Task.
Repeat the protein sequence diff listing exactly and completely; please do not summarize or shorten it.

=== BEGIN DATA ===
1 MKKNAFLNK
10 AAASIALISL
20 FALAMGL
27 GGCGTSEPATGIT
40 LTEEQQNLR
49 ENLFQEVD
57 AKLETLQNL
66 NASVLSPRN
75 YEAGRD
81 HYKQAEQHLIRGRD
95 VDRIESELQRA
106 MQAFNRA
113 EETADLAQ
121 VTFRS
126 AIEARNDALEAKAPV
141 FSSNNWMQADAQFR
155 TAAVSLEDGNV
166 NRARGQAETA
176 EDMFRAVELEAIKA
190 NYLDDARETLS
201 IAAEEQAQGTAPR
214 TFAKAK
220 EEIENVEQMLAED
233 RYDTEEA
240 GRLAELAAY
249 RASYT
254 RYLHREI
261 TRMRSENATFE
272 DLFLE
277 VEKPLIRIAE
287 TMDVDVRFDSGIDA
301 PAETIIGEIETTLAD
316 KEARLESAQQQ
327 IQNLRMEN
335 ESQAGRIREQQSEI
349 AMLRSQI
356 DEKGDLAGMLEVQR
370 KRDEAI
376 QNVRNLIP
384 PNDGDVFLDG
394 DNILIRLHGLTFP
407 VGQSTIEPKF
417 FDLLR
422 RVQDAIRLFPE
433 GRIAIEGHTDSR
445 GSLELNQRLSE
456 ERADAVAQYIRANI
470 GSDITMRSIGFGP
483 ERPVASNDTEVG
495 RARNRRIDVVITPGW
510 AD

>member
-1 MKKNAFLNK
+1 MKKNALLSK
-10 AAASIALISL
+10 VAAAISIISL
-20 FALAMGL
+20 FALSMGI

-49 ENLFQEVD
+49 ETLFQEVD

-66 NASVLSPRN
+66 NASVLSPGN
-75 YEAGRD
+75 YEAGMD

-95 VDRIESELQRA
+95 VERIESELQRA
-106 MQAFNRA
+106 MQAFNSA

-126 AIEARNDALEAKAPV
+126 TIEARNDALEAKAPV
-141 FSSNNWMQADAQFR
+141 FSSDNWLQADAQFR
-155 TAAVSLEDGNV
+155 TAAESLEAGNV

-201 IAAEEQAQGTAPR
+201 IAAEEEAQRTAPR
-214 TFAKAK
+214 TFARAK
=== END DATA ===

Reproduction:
1 MKKNAFLNK
10 AAASIALISL
20 FALAMGL
27 GGCGTSEPATGIT
40 LTEEQQNLR
49 ENLFQEVD
57 AKLETLQNL
66 NASVLSPRN
75 YEAGRD
81 HYKQAEQHLIRGRD
95 VDRIESELQRA
106 MQAFNRA
113 EETADLAQ
121 VTFRS
126 AIEARNDALEAKAPV
141 FSSNNWMQADAQFR
155 TAAVSLEDGNV
166 NRARGQAETA
176 EDMFRAVELEAIKA
190 NYLDDARETLS
201 IAAEEQAQGTAPR
214 TFAKAK
220 EEIENVEQMLAED
233 RYDTEEA
240 GRLAELAAY
249 RASYT
254 RYLHREI
261 TRMRSENATFE
272 DLFLE
277 VEKPLIRIAE
287 TMDVDVRFDSGIDA
301 PAETIIGEIETTLAD
316 KEARLESAQQQ
327 IQNLRMEN
335 ESQAGRIREQQSEI
349 AMLRSQI
356 DEKGDLAGMLEVQR
370 KRDEAI
376 QNVRNLIP
384 PNDGDVFLDG
394 DNILIRLHGLTFP
407 VGQSTIEPKF
417 FDLLR
422 RVQDAIRLFPE
433 GRIAIEGHTDSR
445 GSLELNQRLSE
456 ERADAVAQYIRANI
470 GSDITMRSIGFGP
483 ERPVASNDTEVG
495 RARNRRIDVVITPGW
510 AD

>member
-1 MKKNAFLNK
+1 MKKNALLSK
-10 AAASIALISL
+10 VAAAISIISL
-20 FALAMGL
+20 FALSMGI

-49 ENLFQEVD
+49 ETLFQEVD

-66 NASVLSPRN
+66 NASVLSPGN
-75 YEAGRD
+75 YEAGMD

-95 VDRIESELQRA
+95 VERIESELQRA
-106 MQAFNRA
+106 MQAFNSA

-126 AIEARNDALEAKAPV
+126 TIEARNDALEAKAPV
-141 FSSNNWMQADAQFR
+141 FSSDNWLQADAQFR
-155 TAAVSLEDGNV
+155 TAAESLEAGNV

-201 IAAEEQAQGTAPR
+201 IAAEEEAQRTAPR
-214 TFAKAK
+214 TFARAK